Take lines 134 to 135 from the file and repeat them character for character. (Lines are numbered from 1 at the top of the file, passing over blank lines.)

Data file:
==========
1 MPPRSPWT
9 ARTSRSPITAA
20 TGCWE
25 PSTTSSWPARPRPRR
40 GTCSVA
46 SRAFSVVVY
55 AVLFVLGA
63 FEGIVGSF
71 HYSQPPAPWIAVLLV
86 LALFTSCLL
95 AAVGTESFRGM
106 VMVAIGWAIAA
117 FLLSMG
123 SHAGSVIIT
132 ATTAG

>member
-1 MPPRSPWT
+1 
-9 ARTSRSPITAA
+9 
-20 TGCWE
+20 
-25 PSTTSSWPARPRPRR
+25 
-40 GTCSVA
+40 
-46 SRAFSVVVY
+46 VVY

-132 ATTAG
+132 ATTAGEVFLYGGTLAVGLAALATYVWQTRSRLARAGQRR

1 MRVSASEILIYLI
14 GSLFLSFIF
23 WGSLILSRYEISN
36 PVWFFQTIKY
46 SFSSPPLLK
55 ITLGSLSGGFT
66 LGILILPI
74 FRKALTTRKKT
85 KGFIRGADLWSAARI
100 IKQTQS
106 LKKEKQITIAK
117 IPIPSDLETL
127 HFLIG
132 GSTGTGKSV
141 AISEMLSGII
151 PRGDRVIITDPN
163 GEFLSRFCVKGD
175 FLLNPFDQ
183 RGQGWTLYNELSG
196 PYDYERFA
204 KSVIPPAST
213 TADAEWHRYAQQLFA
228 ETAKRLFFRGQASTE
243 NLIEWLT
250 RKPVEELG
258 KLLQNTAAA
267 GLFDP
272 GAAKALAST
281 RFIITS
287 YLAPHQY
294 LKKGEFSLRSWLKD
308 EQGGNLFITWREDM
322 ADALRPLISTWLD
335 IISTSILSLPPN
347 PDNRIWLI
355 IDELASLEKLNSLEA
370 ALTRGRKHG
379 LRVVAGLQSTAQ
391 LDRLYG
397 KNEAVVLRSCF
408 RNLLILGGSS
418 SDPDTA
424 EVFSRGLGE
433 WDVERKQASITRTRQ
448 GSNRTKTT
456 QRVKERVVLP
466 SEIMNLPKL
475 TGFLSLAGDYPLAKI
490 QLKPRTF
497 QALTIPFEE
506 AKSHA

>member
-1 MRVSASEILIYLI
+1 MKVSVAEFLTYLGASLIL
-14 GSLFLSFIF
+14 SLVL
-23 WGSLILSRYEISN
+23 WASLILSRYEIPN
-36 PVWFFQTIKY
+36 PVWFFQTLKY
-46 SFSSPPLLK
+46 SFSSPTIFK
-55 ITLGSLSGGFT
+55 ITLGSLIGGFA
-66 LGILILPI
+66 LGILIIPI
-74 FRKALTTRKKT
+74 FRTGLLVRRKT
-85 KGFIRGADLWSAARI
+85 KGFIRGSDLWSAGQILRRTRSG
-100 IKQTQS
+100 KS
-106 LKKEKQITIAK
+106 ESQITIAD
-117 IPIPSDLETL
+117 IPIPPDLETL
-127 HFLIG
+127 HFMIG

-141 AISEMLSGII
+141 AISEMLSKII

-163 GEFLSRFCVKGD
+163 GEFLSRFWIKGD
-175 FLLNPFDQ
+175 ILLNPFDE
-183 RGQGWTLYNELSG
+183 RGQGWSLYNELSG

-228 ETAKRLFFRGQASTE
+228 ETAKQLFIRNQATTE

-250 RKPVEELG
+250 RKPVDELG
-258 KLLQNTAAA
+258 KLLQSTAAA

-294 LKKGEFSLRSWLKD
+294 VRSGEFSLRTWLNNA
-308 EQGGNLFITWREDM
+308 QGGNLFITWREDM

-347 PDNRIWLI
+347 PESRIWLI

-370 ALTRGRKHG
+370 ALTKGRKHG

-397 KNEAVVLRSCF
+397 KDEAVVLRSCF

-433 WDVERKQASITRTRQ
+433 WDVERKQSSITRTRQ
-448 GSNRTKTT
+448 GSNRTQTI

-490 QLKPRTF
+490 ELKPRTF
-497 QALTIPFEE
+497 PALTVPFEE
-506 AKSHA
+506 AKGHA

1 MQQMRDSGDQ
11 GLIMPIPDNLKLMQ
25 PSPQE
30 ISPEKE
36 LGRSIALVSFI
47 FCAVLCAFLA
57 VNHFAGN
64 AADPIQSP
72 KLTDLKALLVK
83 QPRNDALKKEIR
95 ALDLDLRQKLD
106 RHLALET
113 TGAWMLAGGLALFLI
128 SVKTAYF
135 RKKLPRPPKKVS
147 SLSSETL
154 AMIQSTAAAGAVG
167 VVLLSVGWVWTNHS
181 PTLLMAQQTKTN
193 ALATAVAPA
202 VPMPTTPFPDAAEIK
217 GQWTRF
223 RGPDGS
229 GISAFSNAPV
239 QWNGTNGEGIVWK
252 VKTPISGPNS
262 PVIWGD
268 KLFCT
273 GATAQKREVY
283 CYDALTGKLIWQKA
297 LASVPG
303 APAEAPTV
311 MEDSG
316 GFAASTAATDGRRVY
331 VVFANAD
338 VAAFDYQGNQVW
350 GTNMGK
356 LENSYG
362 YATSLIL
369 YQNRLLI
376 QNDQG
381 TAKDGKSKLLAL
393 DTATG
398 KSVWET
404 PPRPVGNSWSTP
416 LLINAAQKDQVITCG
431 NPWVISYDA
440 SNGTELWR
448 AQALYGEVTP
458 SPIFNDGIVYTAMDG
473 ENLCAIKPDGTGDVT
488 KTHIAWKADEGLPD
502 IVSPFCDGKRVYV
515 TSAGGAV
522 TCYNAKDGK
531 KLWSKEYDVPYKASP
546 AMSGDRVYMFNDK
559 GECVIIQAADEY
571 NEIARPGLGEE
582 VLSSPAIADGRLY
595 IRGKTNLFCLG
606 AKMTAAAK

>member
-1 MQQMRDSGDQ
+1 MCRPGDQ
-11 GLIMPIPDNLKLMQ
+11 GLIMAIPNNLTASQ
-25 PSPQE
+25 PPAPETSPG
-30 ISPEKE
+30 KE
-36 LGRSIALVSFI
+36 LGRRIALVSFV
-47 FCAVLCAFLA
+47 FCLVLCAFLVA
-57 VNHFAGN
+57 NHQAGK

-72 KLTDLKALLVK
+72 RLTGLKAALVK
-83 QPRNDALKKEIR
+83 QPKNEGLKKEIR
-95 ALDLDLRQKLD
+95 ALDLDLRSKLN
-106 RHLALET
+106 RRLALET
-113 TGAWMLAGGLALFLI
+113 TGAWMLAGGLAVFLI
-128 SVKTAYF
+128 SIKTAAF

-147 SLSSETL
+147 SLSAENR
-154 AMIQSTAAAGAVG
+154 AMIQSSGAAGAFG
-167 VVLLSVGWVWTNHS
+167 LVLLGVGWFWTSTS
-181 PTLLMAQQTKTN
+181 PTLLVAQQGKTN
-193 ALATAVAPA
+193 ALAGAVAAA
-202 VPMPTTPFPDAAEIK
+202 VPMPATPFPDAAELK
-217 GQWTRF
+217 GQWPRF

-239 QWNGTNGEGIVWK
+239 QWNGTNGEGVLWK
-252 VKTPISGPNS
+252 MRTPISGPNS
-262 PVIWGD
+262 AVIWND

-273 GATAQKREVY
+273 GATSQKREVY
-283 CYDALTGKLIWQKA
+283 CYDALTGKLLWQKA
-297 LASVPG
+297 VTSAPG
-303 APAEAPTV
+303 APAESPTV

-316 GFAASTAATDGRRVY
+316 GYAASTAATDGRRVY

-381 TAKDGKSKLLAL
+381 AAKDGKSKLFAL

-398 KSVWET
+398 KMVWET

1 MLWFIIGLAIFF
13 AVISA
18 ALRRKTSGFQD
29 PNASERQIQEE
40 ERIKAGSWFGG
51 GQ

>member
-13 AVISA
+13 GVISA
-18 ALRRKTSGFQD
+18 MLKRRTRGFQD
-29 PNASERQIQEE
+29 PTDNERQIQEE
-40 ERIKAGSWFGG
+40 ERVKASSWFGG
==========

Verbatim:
+433 WDVERKQSSITRTRQ
-448 GSNRTKTT